Instagram is full of smiling children posing with pumpkins in…. well, pumpkin fields. Blue sky and rosy cheeks. Absolutely gorgeous. Or slightly blurry photos of autumn leaves being kicked and waterfalling down around a small gaggle of giggling children. Dogs barking in the excitement. Oh can you hear it? The rustle and laughter. The autumn half term is in full swing for most children in the UK.
Or so it seems.
Running up to half term
There are still some children (about half in number) counting down the hours until their half term starts, next week. Tick, tick. Tired and unamused. Still stuck in class. Struggling to make it up in time for the school bus.
My three are counted in this group. Petty arguments blow in from nowhere. Jokes are taken as personal attacks. They are tired. Oh, so tired. I do pity the teachers who have to make the last week survivable for everyone, and I mean everyone.
Hmm. Time to wave my magic wand. Or pointy sticks, as the case may be this time.
Now, I can’t make time move faster. To be honest, I wouldn’t even if I could. Wishing your life away is something I am not signed up for. Instead I can sugar coat it a bit. Add a smidgeon of nonsense. I’m good at that.
Cheering up the morning
So, this week, I knitted three ghosts. Quick and easy. A bit of yarny fun at its best. Each morning, the ghosts have been waiting on the breakfast table. One for each. Under the knitted ghosts are a Halloween themed chocolate. Varies each time. The big eyeball had popping candy in it, which I somehow forgot to mention. Always a good way to make their eyes open wide first thing. Or any time, come to think of it.
This morning, Eldest teen reached for her ghost, and uttered that she was in need of chocolate, as her head hit the table again. I feel her pain. If these ghosts can help her morning go a bit sweeter, then I know I’m winning.
One of them did suggest that I should only put two ghosts on the table, instead of three. Like musical chairs but with ghosts. One less each day. Last one down misses out, but I think this might be a step too far. Also I have images of broken arms and black eyes as they endeavour to be the first down. Not really the result I am after. Definitely not. Harmony would be nice, but I just want them up in time in the morning.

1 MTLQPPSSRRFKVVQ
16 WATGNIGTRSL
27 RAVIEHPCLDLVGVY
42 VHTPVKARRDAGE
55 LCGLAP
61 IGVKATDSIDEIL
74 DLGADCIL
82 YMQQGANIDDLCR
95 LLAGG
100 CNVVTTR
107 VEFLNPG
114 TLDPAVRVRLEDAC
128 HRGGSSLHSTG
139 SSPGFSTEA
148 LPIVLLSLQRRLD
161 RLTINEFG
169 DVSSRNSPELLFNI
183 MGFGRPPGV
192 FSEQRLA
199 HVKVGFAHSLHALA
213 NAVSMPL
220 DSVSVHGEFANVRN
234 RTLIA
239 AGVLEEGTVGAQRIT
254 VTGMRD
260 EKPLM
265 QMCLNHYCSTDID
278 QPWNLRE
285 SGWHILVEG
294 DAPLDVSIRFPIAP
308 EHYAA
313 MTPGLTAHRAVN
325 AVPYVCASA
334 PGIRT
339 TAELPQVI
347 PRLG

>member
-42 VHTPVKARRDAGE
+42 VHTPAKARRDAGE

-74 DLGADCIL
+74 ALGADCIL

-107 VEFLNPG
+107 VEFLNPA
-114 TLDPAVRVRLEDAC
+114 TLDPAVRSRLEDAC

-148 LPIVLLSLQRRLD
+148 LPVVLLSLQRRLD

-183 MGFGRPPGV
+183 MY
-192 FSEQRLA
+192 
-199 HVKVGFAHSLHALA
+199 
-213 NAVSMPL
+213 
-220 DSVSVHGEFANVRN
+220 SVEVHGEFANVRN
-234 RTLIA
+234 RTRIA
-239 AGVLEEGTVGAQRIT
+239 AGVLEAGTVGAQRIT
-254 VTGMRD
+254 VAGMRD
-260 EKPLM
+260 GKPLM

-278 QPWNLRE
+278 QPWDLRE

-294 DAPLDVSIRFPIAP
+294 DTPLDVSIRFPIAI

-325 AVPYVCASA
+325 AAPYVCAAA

Has it worked? Well, I think it has. They were all ready in time this morning. One to me then!
victory dance around the kitchen table
Now, in case you have children struggling to get up and would like to knit your own ghost, here are the instructions. Or just fancy making a few ghosts, of course. A bit of fun never goes amiss.
a ball of dk wool, white
small amount of black yarn
cast on 50 stitches
knit 1 row
purl 1 row
knit 2 together, repeat to the end of the row (25 stitches)
stocking stitch 10 rows (knit 1 row, purl 1 row)
(knit 2 together, knit 3) repeat to end
purl 1 row
(knit 2 together, knit 2) repeat to end
(purl 2 together, purl 2) repeat to end, purl 1
(knit 2 together, knit 1) repeat to end, knit 2 together
(purl 2 together) repeat to end, purl 1
cut off yarn, leaving a couple of inches of yarn to sew with. Thread through the remaining 4 stitches and pull. Secure and sew up the seam of the ghost.
Use black wool to sew eyes
Finished, except for hiding the chocolate.
After that, I cannot be responsible for any mischief the ghosts get up to. I have my own work cut out, with these three.
For more autumn nature craft ideas check out these ideas: